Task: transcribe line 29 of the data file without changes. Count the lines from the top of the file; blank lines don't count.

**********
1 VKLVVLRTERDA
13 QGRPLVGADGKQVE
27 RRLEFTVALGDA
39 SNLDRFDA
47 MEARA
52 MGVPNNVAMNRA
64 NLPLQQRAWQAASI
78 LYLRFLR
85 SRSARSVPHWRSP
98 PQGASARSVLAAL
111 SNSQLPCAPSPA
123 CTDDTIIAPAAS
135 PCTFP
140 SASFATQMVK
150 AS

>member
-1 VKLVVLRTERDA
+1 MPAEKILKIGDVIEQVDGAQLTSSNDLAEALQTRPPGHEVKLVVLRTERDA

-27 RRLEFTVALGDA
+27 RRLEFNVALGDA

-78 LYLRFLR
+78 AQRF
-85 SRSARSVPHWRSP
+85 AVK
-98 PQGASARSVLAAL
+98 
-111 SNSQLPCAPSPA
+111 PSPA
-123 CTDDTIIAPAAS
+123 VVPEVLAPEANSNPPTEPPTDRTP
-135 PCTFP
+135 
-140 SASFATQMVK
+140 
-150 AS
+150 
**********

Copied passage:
-123 CTDDTIIAPAAS